Instead of going to the more competitive Arizona Fall League, Schwarber will report to the instructional league for hands-on training. It'll be a controlled environment in which he'll learn the craft of catching, from calling a game to blocking balls in the dirt.
There were signs of progress throughout the summer.
"Once you show that, then it's in there," Epstein said. "It didn't necessarily come out all the time, but once you show that physical ability, it means if you work hard and get the right coaching and improve, it's in there. And it can come out."
Said Schwarber: "I feel like I made tremendous strides between college and this offseason."
Two things Epstein has been certain of since the December is Schwarber's bat and makeup. In some ways, he has been more sure of Schwarber in the clubhouse than on the field.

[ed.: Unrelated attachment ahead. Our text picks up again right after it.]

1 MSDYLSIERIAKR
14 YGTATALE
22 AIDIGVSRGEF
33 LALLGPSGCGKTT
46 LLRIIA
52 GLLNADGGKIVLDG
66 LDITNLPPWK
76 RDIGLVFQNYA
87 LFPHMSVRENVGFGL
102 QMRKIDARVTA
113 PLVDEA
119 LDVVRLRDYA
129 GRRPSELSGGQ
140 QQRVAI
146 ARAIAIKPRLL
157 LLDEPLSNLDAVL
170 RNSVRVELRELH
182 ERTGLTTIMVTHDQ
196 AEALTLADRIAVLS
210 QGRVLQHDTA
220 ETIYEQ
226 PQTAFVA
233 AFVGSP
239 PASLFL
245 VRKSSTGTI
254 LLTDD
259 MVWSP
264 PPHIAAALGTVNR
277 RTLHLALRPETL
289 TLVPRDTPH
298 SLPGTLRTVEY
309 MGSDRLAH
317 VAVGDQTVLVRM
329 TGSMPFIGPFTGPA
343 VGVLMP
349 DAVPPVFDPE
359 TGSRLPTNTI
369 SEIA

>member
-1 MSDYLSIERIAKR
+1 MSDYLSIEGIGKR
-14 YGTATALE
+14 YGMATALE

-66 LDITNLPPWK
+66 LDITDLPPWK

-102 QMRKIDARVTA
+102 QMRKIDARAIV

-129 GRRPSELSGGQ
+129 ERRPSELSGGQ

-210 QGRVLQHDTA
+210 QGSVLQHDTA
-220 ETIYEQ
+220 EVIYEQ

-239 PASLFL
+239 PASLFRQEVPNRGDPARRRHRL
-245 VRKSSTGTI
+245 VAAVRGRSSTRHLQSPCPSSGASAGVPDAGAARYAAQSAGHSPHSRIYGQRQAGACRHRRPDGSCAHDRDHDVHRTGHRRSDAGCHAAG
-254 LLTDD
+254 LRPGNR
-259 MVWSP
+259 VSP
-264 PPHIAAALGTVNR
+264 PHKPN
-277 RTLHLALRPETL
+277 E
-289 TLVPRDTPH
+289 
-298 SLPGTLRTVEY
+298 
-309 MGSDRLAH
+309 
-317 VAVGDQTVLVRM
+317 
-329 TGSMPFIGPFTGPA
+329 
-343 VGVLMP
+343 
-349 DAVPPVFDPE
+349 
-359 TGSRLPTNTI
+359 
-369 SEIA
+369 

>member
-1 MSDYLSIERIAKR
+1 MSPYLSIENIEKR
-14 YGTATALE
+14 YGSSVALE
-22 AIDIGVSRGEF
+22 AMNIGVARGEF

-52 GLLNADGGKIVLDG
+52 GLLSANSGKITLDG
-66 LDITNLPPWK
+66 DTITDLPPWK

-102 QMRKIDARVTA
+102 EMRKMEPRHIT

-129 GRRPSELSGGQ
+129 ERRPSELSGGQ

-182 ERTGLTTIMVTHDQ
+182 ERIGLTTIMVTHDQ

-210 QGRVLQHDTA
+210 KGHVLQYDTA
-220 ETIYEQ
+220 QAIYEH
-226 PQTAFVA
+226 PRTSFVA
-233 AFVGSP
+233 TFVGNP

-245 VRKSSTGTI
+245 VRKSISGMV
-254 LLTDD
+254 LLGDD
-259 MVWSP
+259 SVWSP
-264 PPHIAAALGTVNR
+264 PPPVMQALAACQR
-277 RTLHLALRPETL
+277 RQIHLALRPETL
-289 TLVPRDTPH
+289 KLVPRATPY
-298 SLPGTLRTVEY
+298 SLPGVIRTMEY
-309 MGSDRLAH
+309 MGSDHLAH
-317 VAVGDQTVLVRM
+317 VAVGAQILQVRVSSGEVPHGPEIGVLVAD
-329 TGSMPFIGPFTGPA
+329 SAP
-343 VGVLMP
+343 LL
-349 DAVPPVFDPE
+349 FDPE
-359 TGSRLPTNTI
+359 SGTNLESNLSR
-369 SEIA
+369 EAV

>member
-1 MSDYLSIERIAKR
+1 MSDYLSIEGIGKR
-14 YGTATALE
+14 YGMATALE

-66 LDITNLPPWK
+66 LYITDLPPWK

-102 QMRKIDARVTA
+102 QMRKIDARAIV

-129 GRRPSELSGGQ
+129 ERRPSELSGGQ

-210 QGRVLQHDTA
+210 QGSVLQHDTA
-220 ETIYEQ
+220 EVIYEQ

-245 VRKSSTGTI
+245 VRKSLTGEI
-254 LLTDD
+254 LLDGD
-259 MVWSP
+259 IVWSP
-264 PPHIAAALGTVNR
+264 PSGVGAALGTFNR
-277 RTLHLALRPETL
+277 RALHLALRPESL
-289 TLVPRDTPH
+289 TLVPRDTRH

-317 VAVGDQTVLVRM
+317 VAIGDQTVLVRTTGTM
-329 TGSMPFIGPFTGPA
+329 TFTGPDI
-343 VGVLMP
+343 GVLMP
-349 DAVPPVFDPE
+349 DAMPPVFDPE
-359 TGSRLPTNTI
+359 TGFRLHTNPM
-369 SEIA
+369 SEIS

"Players are drawn to him," Epstein said. "He has leadership qualities and a big personality. And a special bat. He sees the ball incredibly well."
Like any top pick in his situation, Schwarber is just taking it in. He took pictures on the field with his parents and roped line drives in batting practice. He'll give catching a real shot this fall, and then next year -- most likely at Double-A -- see where things fall.
"I know they have the best interests for me and everyone else," Schwarber said. "That's what I truly believe. Whenever they tell me to come on up, I'll be more than ready. They knew what the talent was, but they believed in me as a person."
“It’s nice to finally shake the catcher's hand at the end of the game,” Arrieta said of going the distance for the first time in his career. “I was able to come out and pound everything down in the strike zone. When I missed, I missed out of the strike zone and not over the heart of the plate.”
Arrieta’s lone blemish was a ball he left up in the zone to Brandon Phillips in the top of the eighth inning. Phillips hit it to the wall in left center, but not before a streaking Matt Szczur attempted a diving catch with just five outs to go for Arrieta’s first no-hitter.